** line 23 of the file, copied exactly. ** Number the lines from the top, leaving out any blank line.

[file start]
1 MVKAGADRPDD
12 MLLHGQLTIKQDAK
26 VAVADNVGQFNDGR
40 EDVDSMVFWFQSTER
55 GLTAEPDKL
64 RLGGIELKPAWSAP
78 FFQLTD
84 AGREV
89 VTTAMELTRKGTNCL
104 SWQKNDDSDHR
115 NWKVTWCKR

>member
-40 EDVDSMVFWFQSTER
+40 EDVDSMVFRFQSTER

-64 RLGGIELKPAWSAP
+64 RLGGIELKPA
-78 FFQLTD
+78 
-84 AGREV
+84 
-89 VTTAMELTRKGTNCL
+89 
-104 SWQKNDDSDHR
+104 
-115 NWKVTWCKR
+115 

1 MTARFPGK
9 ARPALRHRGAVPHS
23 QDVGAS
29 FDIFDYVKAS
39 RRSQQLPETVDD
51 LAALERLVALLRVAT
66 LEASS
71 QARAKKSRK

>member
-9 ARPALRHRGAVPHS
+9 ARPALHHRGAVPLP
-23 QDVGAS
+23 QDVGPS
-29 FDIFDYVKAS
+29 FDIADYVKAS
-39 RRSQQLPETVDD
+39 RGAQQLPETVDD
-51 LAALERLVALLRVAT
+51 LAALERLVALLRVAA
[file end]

-104 SWQKNDDSDHR